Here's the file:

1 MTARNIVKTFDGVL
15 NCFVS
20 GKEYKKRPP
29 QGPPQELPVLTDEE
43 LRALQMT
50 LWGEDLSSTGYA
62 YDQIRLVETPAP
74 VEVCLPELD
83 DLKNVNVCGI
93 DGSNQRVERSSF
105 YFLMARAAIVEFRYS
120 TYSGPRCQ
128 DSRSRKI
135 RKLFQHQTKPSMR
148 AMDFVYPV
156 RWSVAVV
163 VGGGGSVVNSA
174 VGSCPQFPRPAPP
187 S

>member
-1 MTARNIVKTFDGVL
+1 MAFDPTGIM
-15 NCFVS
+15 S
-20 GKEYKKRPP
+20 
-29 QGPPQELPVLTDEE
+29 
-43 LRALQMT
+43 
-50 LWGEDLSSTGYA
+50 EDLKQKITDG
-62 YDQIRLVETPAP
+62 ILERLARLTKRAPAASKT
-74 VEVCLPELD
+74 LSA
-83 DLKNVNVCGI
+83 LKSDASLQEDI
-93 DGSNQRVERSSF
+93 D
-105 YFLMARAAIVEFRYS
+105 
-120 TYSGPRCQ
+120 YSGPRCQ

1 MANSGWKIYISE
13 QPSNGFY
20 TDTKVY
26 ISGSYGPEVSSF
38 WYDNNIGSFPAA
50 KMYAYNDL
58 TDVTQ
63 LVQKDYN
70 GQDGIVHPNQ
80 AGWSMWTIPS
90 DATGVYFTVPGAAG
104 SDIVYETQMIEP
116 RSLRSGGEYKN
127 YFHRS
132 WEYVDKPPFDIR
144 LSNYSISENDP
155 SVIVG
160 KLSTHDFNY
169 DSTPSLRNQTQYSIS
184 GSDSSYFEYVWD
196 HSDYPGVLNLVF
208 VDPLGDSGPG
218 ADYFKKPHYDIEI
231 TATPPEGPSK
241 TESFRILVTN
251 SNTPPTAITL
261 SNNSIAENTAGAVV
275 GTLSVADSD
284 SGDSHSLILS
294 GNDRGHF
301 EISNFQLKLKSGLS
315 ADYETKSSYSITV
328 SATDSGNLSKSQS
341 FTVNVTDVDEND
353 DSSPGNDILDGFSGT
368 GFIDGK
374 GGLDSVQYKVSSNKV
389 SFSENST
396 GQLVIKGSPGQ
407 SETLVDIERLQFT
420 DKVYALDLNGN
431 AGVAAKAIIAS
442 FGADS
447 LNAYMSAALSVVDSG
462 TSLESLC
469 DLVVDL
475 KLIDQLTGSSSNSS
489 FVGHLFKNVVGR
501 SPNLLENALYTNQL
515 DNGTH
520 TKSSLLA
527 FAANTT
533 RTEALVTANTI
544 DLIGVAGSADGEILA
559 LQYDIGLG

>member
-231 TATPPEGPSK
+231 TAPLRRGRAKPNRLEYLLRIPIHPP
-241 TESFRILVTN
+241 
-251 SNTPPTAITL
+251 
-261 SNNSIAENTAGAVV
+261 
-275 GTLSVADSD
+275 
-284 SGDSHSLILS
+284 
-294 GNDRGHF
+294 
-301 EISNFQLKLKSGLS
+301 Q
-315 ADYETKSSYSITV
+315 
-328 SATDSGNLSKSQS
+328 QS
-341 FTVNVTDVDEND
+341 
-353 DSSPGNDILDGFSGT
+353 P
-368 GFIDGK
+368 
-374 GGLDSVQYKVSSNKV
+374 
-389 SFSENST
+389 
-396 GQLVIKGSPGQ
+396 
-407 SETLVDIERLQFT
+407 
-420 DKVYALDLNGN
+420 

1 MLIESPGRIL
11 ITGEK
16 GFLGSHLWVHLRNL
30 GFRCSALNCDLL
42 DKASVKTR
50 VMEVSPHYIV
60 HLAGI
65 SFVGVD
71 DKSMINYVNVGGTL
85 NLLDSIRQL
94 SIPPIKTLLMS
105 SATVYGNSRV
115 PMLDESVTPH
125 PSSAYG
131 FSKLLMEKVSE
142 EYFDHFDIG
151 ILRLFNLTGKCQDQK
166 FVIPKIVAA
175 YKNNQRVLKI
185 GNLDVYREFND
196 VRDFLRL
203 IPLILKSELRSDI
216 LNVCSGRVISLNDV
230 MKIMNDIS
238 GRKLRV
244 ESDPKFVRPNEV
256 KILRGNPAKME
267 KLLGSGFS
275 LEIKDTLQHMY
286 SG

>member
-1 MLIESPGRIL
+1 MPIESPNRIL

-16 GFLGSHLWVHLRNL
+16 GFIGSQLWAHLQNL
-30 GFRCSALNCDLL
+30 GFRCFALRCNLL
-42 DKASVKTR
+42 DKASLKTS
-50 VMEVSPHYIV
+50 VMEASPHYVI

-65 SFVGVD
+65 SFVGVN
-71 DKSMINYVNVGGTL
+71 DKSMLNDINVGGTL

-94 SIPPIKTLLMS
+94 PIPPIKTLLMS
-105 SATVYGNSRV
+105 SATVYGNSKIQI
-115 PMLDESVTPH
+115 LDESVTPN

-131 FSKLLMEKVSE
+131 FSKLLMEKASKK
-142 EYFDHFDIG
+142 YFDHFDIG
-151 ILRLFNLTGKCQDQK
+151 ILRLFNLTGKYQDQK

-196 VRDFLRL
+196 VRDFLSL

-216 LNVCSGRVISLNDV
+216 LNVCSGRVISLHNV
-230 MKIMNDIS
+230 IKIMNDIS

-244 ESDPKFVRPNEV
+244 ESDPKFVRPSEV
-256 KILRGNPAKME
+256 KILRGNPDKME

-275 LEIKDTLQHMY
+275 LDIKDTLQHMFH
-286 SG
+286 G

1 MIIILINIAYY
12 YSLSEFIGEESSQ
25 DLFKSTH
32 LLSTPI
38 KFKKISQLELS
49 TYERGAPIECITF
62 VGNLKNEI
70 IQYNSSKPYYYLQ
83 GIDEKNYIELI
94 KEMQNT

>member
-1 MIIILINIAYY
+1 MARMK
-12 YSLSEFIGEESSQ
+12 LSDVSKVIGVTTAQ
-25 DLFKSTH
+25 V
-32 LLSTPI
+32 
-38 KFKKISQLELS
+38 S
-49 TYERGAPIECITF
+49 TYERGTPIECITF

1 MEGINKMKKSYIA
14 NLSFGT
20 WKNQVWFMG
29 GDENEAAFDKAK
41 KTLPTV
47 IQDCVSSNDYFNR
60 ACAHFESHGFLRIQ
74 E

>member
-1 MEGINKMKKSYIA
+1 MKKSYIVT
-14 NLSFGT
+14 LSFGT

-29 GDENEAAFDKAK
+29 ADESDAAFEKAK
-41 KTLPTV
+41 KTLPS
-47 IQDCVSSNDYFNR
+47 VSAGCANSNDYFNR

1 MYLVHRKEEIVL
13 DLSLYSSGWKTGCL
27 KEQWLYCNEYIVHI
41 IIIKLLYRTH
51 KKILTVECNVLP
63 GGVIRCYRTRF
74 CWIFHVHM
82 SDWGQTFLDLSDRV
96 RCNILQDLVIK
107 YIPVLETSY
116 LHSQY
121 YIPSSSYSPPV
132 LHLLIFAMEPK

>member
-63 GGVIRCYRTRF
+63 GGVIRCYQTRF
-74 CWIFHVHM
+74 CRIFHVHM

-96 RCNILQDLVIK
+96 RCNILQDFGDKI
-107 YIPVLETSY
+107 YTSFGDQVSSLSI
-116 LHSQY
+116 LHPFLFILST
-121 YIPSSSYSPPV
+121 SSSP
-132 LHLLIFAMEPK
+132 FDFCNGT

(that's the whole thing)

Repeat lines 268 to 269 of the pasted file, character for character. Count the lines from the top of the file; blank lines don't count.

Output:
-96 RCNILQDLVIK
+96 RCNILQDFGDKI